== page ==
Canterbury is the nearest New Zealand wine region to the tourist town of Christchurch in the South Island, which is famed for its shockingly beautiful scenery where the Southern Alps tumble toward pristine beaches edging the Pacific Ocean.
Canterbury vineyards are blessed with a temperate climate created by the surrounding glacial mountain ranges, which cool the sea breezes while simultaneously shielding the region from harsh weather systems and irrigating the soil with meltwater descending from their snowy peaks. Although Christchurch is the oldest city in New Zealand, commercial wine making in Canterbury did not begin until as late as 1978. In a relatively short space of time, however, the region has earned an international reputation for producing a range of elegant and expressive wines, particularly from Riesling, Pinot Noir and Chardonnay. There are now over 75 Canterbury vineyards spread across 1,200 hectares of the region, which attracts both serious wine travellers and day-trippers seeking to explore the lush, verdant countryside as a brief escape from the city.
At Wine Paths, our local expert can organise exclusive tours of the finest vineyards Canterbury has to offer, including elaborate tastings, luxury stays, fine dining experiences and some unique outdoor activities.
Canterbury wine regions
The Canterbury wine district can be divided into three main sub-regions, all of which are easily accessible from Christchurch and each with their own distinctive wine growing characteristics. Closest to the city is the Waipara Valley, a beautiful sun-kissed area that is one of New Zealand’s fastest growing wine regions. Exquisite Riesling and Pinot Noir are grown from Canterbury vineyards resting on sheltered hills that are perhaps best explored on foot – with several scenic walking trails that include passing through an outdoor art gallery.
To the south of Christchurch, the Canterbury Plains is where the first vineyards in the region were planted. The soft, gently contoured landscape encourages the production of some notable cool climate classics such as Pinot Noir, Chardonnay and Riesling.
The Waitaki Valley, meanwhile, is the newest wine growing sub-region in New Zealand where Pinot Noir and several aromatic styles are showing great promise.
Canterbury vineyard wines
There is no escaping the ubiquitous Pinot Noir in Canterbury, and the region’s expressions are noted for their definite dark berry flavours and tobacco undertones, which relate particularly well to meat dishes. Canterbury vineyards also produce award-winning Riesling, which is outstanding value by comparison. The aromatic wines are renowned for their well-balanced acidity that ages them gracefully. New Zealand’s signature Sauvignon Blanc is also grown in the area, alongside other white grape varieties including Chardonnay and Pinot Gris – while red styles are represented to a lesser extent by Cabernet Sauvignon and Merlot, which are often used to create Bordeaux style blends.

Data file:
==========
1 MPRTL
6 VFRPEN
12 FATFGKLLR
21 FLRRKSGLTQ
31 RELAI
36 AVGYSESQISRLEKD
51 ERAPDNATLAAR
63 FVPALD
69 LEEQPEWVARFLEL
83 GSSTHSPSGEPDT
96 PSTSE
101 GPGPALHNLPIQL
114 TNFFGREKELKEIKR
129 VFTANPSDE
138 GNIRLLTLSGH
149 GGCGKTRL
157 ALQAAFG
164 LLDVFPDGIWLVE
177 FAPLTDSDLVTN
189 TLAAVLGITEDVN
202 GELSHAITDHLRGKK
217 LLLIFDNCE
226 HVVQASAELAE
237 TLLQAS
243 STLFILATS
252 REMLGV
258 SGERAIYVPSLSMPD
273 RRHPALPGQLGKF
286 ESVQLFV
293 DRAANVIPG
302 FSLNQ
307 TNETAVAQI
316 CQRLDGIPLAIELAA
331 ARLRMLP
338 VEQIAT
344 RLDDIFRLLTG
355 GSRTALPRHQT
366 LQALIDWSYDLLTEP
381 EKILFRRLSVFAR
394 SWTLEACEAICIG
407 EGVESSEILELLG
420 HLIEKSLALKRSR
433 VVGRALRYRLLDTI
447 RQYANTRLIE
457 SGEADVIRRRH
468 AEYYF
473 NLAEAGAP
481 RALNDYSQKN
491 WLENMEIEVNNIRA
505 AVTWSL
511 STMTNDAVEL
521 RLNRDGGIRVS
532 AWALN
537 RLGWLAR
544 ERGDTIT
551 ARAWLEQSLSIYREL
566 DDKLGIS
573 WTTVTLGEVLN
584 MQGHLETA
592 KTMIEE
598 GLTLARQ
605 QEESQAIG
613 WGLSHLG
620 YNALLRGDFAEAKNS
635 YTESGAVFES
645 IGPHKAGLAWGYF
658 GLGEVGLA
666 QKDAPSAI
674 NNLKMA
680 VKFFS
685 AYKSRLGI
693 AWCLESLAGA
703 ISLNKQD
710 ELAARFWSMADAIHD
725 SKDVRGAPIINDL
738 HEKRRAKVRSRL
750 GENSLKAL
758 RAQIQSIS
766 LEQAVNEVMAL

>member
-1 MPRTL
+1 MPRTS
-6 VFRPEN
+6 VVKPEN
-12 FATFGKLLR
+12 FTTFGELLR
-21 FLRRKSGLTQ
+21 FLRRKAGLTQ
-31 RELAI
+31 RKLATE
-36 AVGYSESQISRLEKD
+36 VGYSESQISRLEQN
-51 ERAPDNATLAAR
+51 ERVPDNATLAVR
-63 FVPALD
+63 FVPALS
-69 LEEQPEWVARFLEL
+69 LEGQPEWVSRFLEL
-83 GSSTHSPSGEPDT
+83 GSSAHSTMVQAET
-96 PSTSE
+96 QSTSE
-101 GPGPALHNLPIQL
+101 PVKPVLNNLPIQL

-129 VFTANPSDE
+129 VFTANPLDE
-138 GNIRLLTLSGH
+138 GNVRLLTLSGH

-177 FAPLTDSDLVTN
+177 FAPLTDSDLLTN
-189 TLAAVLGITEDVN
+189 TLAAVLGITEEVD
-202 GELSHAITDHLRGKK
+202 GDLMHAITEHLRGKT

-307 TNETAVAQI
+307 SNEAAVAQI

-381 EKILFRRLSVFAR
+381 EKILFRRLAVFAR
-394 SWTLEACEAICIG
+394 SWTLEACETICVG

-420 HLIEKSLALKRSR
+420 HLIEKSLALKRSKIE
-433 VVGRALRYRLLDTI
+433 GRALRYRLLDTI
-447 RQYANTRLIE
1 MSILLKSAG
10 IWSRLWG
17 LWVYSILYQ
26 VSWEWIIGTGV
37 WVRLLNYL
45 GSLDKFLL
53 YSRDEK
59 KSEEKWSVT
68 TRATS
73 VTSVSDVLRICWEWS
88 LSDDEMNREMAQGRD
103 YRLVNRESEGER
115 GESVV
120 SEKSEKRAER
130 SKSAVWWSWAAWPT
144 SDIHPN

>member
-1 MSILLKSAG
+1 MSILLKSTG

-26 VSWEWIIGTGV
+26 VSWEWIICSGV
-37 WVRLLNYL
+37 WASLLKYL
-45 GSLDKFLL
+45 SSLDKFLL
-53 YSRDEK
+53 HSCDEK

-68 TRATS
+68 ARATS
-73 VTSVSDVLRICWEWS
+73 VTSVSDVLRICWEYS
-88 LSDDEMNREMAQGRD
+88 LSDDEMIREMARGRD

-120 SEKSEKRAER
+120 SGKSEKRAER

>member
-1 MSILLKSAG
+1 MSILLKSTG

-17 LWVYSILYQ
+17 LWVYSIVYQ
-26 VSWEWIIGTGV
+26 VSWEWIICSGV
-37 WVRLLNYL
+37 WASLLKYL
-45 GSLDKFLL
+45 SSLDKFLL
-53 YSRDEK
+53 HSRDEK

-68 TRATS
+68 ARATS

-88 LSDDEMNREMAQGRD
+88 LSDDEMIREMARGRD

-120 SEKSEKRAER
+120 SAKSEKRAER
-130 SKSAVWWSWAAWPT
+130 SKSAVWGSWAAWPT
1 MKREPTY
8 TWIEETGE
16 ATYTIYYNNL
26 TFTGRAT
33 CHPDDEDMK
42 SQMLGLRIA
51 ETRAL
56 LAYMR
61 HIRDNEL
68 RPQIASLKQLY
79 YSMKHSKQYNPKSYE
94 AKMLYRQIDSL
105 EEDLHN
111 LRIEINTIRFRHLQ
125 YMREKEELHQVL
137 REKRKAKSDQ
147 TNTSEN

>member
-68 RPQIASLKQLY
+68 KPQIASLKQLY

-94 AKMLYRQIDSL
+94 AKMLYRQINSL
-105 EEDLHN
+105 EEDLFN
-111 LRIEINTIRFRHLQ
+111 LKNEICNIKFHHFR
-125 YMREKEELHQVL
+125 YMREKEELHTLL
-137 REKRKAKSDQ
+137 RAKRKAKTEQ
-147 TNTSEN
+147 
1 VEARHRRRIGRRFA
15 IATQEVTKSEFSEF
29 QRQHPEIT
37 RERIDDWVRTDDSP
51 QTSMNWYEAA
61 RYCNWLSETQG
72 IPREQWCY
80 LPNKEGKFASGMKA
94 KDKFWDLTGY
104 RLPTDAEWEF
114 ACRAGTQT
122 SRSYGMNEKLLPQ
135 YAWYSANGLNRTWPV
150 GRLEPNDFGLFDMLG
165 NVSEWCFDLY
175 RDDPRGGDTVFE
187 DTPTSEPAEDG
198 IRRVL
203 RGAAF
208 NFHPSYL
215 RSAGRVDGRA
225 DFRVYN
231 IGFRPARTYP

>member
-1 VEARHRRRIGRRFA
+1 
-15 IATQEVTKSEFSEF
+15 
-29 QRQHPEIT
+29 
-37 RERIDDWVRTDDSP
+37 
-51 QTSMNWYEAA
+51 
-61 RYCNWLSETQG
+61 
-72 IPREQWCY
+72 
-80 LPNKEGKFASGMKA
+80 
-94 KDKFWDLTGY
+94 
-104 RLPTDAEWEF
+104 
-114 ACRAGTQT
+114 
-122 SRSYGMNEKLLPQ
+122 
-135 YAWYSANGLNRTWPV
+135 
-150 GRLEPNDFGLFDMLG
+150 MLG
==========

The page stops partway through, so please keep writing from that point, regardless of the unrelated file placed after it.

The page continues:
Canterbury attractions and activities
Although Christchurch is gradually recouping after being rocked by earthquakes between 2010 and 2012, it remains an exciting and ever-evolving city that was listed as one of the top 10 cities to visit by Lonely Planet in 2013, and ranked second in the New York Times’ 52 Places to Go in 2014.
In settings straight from the Lord of the Rings, Arthur’s Pass National Park providing a paradise for nature lovers, hikers, rock climbers and even skiers, while other attractions include: arts, culture and sensational food at Banks Peninsula; soaking in thermal pools at Hanmer Springs; watching whales off the coast of Kaikoura; gazing at stars in Mackenzie; and white water rafting the Rangiata River in South Canterbury.
If you are interested in visiting a Canterbury vineyard, visit our New Zealand destination page for more information and inspirational ideas before planning a bespoke trip – all of our private tours can be tailor made to meet your exact requirements, ensuring every detail is taken care of so that you can relax and enjoy the matter at hand.